To make your participation easier, the senate covers all necessary travel expenses, including airfare, mileage, and meals, according to our adopted reimbursement policies. Most committees meet once at the beginning of the academic year in person to get to know each other and establish rapport. The Senate also encourages the use of CCCConfer, an online meeting tool with conference calling and sharing of electronic documents. This mechanism keeps costs down while also reducing travel time. Additional face-to-face meetings may be held as the committee sees fit. For example, an upcoming breakout session may necessitate meeting together to go over logistics. In most cases, the committee as a whole decides when, where, and how to meet.
A few of the Senate's committees only meet at particular times, such as the Elections and the Resolutions Committee, which meet only during plenary sessions. Three other internal committees, as noted, have members drawn only from the Executive Committee.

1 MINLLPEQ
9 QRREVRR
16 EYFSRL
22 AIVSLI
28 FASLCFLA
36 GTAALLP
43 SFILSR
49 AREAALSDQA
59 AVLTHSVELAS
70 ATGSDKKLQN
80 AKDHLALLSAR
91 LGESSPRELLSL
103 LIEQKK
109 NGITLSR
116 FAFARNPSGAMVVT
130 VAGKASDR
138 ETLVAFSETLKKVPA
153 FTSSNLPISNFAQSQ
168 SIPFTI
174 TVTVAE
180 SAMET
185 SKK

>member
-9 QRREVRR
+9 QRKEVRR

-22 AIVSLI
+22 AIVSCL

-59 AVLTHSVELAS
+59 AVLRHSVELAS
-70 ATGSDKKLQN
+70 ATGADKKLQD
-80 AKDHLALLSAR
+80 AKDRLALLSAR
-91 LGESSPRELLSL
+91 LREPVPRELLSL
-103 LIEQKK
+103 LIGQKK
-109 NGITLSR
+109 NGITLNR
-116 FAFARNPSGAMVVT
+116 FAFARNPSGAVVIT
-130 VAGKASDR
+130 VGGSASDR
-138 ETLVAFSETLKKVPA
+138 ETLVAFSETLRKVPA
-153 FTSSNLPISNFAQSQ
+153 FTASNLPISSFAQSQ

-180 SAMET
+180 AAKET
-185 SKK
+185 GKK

Most committees, however, have as members people like you-faculty from diverse backgrounds and areas. We try to bring together a group of people representative of the field, from different disciplines, geographical areas, and cultural backgrounds. With an average of six members per committee, that means the Academic Senate needs a large pool of volunteers to ensure broad representation. The official selection process appears online at www.academicsenate.cc.ca.us/ExecCom/AppointProcess.htm.) The Academic Senate Office retains the names of applicants who are not initially selected; frequently throughout the year ad hoc committees or Chancellor's Office task forces require additional faculty for assignments of shorter duration. Names remain in our database for these needs.
While broad representation is important, another aspect we consider is expertise. We benefit when you share your knowledge. Sharing your experience and understanding of issues helps the rest of the state. California community college faculty and, most importantly, our students need your help to ensure that our system is the best it can be. We cannot make sound decisions if we do not have the best information, and many times that information and analysis is in your head.